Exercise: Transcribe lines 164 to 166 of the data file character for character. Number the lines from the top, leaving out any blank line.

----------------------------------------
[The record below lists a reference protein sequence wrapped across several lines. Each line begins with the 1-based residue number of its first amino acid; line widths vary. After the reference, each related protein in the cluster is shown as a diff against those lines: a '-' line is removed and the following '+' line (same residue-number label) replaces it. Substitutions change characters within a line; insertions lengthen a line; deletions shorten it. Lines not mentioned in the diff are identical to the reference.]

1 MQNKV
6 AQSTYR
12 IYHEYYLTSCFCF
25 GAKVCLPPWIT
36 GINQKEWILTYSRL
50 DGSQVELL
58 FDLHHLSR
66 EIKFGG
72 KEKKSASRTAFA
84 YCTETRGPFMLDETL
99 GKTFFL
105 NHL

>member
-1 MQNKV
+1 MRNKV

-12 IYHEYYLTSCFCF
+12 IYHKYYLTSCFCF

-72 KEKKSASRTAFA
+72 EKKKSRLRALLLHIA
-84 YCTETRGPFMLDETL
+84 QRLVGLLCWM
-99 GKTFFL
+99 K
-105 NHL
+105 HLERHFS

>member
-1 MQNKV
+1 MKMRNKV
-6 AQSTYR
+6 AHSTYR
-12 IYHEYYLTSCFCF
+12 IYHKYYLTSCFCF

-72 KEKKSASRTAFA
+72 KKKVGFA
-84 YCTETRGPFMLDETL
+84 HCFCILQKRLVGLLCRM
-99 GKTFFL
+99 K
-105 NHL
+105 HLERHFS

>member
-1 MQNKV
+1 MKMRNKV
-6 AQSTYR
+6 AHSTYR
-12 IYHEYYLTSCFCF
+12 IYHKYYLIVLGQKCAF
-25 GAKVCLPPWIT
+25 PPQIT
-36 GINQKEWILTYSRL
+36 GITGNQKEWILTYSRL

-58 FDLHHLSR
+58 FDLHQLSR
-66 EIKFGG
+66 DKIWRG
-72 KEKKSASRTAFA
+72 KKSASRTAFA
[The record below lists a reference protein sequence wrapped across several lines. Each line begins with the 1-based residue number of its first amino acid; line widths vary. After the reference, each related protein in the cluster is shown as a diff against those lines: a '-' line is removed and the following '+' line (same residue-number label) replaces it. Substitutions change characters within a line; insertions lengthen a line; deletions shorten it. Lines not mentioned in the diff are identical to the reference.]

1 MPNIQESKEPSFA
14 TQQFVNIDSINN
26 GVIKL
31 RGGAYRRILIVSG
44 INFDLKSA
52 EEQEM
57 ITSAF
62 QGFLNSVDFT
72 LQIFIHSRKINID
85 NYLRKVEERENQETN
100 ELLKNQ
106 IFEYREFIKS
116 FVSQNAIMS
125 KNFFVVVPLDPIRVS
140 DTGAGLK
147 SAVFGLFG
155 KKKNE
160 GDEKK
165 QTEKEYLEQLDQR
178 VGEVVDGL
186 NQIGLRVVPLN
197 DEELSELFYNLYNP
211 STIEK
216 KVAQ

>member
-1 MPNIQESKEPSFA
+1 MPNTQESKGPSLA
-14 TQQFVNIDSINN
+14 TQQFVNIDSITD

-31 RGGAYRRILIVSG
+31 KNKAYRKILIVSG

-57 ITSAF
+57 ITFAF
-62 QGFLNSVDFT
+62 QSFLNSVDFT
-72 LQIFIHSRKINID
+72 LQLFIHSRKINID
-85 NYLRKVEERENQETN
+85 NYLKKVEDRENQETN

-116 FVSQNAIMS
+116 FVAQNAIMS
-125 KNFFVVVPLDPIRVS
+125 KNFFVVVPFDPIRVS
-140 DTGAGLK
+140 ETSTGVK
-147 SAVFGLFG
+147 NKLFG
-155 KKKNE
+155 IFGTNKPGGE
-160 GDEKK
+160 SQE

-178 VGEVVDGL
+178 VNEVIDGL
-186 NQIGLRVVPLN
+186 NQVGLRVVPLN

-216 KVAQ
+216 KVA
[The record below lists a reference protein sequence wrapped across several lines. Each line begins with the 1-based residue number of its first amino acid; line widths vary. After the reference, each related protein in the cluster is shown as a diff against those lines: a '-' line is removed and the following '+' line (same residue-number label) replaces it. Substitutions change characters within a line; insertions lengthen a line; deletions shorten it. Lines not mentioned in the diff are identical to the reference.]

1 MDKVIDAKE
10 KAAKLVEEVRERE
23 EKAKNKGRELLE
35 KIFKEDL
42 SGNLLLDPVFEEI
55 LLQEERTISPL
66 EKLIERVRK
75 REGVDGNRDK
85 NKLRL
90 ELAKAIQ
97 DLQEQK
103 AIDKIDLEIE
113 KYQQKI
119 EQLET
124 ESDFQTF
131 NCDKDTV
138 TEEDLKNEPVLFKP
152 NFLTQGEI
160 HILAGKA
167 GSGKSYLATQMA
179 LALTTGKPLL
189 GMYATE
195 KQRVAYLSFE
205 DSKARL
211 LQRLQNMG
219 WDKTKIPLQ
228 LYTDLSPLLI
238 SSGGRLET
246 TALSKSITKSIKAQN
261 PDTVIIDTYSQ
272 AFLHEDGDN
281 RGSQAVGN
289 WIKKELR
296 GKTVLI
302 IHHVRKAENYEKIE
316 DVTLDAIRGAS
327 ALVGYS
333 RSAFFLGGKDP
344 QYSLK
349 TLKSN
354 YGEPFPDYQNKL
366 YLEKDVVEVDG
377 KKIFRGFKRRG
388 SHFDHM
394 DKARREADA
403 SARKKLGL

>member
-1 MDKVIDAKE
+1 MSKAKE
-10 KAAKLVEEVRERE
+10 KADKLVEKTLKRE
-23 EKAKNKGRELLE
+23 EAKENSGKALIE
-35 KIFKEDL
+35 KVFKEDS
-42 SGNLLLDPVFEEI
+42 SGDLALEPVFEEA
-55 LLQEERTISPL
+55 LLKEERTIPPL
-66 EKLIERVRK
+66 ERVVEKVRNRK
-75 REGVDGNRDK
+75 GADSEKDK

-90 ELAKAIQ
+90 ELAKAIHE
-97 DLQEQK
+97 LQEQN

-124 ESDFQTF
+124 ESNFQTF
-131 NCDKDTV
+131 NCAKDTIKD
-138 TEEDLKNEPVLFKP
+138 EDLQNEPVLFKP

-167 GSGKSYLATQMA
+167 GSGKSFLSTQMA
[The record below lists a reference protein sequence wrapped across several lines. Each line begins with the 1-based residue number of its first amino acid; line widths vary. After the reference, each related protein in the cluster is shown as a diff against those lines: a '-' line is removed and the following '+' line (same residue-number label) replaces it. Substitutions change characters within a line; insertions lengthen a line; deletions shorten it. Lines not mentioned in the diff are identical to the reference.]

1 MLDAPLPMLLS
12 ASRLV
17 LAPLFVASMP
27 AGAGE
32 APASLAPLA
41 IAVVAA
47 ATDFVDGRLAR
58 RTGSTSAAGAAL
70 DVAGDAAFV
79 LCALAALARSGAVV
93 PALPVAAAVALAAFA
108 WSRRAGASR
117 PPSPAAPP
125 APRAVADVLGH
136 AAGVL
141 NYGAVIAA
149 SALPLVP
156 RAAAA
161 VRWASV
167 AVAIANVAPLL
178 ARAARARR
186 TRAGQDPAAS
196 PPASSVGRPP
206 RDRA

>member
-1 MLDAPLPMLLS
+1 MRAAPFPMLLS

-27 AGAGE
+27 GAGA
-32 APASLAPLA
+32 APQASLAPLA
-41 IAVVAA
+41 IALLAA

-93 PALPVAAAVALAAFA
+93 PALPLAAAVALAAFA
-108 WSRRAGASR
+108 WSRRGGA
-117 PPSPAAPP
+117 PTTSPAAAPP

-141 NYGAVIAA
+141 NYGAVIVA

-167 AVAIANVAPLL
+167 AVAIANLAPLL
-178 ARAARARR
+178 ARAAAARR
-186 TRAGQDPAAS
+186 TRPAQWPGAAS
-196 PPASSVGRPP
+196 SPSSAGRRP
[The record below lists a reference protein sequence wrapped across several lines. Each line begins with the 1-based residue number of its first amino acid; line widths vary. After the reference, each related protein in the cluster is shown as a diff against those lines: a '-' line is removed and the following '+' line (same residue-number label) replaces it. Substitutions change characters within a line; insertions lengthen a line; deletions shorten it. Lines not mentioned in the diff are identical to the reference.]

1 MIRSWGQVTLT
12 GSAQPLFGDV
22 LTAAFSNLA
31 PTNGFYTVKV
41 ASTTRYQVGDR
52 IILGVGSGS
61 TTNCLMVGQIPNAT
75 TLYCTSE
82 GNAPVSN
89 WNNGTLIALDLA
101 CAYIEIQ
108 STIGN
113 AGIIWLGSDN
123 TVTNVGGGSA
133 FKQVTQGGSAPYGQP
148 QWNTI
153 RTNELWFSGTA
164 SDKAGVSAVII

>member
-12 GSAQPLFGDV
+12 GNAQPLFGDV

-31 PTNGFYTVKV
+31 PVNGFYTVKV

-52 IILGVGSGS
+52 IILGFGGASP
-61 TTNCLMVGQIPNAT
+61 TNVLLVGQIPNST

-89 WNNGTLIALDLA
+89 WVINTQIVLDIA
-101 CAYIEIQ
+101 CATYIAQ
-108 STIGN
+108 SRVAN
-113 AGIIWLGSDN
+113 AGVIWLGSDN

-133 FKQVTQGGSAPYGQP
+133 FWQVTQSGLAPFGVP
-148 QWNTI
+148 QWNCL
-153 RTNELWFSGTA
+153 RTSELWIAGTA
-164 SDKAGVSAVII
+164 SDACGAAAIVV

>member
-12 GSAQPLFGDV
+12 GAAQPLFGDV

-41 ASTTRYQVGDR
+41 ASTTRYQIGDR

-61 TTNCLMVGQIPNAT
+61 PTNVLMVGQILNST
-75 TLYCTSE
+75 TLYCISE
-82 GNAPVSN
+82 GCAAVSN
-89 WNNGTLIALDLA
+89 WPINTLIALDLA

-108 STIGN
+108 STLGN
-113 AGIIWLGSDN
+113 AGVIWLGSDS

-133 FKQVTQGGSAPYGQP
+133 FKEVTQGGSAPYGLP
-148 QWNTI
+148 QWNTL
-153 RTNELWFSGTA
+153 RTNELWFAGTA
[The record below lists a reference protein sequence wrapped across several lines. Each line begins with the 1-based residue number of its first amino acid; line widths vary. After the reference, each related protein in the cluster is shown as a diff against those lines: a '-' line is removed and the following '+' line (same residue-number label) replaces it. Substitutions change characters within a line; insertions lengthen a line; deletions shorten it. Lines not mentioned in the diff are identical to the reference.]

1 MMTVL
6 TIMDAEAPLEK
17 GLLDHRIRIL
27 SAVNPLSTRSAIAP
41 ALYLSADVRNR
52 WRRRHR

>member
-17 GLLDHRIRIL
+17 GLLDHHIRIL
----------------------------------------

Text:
>member
-1 MDKVIDAKE
+1 MSKAKE